Wednesday, July 25, 2012


     Let us examine the explications of raising the children which with NO specific religion but that our children be raised in a kind of religious vacuum. The obvious if naive hope would be that we would generate a whole new group of young people, full of compassion and love and that there would be no longer bigotry or prejudice. We would all live in harmony and life would be beautiful.  
     It is a king of spinoff from the beautiful and poetic fantasy of the American naturalist--the one who says that we should leave it ALL to Nature who or which would allow us to develop with a lovely wholeness undiscovered by the religions of history. Sounds nice but is totally unrealistic from the point of view of an traditional Catholic like me. This is simply because I (and millions like me ) believe in a WOUNDED HUMAN NATURE which is always hurt and inclined toward evil even in the pristine air of the mountain top. So put me in the forest. Give me just a lin cloth. Let me develop naturally and you will see--not a noble savage--but a ruthless, self centered human monster. Alas, human nature has discovered this somewhat brutal reality whether in Freud or the kibbutz or in the protected walls of the nunnery.  
     We NEED laws or strictures or boundaries or commandments to socialize us. This is why religion on an institutional level has always been considered a must for a stable society. So, my advice is (take heed you simpletons out there), give your kids SOME religion. Give them something clear and definite. Give them something to hang onto. There is no such thing as a completely reliant person or the completely independant peron. We ALL need structure of belief and virtue. Teach them about God and His love and mercy. If in adulthood they wish to rebel, they can, at least, rebel against something The "vacuum" type person is sadly without a force to rebel against. There is the unhappy atheist who can't even than God when he feels grateful. Give your kid something to believe when he inevitably encounters the big smashing difficulties of human experience. Have a heart, for Pete's sake or for you kid's sake but more precisely for God's sake.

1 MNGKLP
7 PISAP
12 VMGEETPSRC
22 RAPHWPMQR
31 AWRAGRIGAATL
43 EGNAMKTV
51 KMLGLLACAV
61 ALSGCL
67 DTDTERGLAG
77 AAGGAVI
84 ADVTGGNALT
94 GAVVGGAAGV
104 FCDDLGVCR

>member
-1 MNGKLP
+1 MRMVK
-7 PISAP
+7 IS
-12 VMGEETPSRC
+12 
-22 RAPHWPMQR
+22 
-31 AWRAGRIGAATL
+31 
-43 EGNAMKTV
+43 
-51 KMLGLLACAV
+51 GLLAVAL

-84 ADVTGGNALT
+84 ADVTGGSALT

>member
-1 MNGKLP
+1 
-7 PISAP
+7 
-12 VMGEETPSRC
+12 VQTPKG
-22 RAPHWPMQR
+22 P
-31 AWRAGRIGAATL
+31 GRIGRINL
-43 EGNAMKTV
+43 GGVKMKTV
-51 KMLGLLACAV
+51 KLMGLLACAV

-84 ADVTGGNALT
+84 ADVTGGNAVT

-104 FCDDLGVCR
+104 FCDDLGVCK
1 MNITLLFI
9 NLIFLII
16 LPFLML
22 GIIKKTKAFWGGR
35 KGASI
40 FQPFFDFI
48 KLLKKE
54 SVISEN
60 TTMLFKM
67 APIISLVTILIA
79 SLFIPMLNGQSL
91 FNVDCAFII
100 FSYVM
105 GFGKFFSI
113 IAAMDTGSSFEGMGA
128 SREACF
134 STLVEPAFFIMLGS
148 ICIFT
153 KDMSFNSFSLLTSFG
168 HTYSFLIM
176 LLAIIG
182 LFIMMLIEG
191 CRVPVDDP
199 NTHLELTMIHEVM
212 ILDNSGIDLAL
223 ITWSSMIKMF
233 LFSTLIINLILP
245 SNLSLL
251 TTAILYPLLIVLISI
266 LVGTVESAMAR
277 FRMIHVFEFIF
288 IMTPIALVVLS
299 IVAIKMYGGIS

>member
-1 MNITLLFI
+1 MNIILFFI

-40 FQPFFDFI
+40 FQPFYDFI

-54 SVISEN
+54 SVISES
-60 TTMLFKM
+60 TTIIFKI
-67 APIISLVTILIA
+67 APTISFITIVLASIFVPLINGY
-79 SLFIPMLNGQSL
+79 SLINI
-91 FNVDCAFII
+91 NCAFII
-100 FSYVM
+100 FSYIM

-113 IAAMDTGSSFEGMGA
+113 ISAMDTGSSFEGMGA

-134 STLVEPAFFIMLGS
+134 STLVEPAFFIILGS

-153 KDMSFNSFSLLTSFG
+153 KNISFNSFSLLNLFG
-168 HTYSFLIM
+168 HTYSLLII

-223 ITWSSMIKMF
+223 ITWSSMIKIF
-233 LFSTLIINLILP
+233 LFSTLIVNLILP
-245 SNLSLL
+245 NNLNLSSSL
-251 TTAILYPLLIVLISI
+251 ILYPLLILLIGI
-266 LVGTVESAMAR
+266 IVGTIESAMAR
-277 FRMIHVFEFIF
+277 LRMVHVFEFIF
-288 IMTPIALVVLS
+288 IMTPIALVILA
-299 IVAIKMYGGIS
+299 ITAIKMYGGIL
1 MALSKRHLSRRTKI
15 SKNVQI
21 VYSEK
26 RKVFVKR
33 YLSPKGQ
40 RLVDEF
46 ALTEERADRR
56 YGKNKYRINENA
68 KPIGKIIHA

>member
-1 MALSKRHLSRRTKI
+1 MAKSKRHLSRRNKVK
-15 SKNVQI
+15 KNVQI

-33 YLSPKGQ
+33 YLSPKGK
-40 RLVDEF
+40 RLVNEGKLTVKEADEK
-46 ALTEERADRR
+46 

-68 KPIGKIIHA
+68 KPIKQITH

Editor's note Looking back on this, I must say it sounds pretty good but where did I get all that stuff?
January 8, 1999

1 comment:

therese said...

so rightly said. if we fail to give our children something to hang on to , they will not have that foundation they need. especially in this secular hedonistic culture.